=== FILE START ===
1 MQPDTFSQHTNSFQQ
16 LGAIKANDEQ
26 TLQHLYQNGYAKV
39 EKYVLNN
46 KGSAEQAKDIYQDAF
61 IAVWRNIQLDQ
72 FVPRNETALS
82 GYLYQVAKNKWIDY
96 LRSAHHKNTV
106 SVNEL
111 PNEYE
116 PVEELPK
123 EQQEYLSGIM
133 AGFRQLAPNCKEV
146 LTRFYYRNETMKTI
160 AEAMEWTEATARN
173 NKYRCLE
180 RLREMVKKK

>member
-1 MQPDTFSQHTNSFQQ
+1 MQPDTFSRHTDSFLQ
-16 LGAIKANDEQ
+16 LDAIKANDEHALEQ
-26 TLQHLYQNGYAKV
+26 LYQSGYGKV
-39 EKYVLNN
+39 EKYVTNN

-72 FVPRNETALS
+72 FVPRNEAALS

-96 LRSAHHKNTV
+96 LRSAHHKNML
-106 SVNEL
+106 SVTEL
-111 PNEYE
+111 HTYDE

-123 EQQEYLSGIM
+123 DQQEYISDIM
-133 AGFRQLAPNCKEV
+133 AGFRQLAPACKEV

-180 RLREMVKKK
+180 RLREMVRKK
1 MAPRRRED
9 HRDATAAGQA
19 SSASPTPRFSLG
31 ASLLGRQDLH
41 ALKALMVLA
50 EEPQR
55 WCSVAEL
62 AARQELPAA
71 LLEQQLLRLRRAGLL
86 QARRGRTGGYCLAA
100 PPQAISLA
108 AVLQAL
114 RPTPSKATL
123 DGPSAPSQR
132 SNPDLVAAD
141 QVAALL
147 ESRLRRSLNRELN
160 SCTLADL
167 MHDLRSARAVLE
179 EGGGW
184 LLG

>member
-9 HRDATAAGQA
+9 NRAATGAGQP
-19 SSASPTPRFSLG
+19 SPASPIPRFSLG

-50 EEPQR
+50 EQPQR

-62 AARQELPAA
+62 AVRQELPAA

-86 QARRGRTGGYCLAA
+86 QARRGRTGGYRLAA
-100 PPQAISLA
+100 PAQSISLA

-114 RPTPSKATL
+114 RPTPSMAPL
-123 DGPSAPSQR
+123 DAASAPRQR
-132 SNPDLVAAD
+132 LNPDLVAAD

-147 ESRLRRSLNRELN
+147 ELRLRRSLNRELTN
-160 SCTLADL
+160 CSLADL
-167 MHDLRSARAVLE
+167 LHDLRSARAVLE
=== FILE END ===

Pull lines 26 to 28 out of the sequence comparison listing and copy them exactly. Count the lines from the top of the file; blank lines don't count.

-39 EKYVLNN
+39 EKYVTNN

-72 FVPRNETALS